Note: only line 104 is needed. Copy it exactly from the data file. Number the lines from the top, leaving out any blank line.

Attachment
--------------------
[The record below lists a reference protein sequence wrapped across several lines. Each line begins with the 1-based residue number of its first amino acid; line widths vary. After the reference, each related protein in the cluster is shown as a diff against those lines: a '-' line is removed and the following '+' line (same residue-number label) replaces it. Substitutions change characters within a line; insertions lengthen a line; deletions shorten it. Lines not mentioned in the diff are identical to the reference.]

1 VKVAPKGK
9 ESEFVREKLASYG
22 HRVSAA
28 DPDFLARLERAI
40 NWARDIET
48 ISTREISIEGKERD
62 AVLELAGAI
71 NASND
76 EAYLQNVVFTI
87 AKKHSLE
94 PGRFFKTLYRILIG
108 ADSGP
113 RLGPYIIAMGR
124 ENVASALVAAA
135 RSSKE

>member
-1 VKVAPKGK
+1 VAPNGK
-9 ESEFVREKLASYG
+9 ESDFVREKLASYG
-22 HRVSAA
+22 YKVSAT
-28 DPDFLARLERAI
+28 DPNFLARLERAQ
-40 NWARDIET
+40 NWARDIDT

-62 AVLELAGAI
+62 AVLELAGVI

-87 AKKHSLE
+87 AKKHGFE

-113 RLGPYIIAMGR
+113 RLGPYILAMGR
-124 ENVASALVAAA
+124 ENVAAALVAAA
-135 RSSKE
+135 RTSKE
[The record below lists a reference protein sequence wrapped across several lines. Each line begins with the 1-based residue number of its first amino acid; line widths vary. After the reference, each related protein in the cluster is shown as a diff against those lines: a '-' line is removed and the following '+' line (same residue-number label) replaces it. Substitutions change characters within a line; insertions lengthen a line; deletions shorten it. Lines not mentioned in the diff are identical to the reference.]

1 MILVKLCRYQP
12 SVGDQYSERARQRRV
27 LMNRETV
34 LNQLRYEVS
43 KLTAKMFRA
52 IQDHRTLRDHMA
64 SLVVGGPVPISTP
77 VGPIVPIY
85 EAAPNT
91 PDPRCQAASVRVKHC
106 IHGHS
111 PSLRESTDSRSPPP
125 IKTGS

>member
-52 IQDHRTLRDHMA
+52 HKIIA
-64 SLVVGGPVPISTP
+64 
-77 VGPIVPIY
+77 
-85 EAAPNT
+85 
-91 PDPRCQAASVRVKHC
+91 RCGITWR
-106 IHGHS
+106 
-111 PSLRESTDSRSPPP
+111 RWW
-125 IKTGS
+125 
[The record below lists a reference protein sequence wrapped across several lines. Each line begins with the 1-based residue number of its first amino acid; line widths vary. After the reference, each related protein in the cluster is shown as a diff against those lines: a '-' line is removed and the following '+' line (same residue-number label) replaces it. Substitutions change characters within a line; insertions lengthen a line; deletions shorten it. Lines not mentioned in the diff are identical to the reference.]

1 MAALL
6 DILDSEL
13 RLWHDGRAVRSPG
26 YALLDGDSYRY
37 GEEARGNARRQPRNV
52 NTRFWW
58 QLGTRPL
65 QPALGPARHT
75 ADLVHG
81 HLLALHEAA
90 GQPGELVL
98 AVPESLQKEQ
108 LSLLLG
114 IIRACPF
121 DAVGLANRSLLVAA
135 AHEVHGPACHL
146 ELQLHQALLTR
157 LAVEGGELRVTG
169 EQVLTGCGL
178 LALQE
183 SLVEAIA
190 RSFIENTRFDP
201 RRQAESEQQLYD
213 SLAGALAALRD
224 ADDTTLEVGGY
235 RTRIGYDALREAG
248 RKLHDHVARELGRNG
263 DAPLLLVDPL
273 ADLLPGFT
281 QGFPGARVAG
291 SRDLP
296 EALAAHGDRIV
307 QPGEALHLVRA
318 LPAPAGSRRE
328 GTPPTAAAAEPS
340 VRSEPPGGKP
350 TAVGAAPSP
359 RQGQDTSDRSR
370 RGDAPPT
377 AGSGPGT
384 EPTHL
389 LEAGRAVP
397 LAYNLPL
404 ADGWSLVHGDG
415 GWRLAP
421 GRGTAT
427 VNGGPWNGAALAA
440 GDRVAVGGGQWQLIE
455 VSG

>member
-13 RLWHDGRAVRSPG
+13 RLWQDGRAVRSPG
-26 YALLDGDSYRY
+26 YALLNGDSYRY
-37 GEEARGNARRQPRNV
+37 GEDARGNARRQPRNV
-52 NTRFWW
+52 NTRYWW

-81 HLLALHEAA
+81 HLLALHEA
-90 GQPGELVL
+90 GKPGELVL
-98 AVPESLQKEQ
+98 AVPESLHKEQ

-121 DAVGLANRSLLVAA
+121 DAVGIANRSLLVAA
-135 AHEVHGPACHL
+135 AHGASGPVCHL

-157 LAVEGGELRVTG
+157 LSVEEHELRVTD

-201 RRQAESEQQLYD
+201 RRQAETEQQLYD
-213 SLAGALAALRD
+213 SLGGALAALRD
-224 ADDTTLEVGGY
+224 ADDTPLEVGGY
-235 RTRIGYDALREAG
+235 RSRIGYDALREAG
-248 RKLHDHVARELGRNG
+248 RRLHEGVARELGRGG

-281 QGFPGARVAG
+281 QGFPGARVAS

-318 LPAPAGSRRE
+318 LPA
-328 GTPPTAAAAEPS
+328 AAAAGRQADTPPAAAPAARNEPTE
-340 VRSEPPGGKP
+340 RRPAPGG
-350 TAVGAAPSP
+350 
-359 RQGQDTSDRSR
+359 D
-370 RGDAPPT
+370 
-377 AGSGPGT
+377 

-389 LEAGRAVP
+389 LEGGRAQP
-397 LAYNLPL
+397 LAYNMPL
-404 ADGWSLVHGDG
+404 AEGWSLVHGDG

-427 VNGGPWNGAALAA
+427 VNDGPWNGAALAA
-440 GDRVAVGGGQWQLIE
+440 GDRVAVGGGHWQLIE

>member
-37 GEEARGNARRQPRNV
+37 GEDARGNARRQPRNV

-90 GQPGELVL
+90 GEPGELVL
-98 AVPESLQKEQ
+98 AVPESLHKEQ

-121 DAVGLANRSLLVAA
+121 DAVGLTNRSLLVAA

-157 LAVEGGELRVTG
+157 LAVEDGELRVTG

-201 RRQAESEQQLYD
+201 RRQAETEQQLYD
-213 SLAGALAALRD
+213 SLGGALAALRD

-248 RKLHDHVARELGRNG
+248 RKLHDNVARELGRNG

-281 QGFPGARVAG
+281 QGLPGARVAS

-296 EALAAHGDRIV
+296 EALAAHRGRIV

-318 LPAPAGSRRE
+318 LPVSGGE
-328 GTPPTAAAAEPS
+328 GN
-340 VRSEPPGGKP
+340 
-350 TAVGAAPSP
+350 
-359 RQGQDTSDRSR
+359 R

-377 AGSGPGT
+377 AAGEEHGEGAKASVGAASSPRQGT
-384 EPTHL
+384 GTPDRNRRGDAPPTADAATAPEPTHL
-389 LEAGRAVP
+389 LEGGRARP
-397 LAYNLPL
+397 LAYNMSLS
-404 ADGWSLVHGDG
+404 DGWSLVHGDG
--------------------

328 GTPPTAAAAEPS